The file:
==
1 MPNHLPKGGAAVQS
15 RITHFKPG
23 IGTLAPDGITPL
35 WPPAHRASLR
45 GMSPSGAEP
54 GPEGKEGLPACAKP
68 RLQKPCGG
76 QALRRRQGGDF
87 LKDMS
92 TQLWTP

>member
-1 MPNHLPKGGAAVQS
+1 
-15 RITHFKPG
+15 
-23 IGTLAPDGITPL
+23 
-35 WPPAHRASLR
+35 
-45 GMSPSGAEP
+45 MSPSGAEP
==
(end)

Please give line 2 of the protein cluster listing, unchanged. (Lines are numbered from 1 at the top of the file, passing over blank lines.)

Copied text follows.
15 RITHFKPG